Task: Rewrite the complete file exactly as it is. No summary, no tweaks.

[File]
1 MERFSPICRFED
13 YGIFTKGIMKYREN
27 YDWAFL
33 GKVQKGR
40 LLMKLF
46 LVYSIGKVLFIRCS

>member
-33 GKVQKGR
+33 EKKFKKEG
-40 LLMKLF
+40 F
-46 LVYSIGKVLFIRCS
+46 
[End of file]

1 MERFSPICRFED
13 YGIFTKGIMKYREN
27 YDWAFL
33 GKVQKGR
40 LLMKLF
46 LVYSIGKVLFIRCS

>member
-33 GKVQKGR
+33 EKKFKKEG
-40 LLMKLF
+40 F
-46 LVYSIGKVLFIRCS
+46 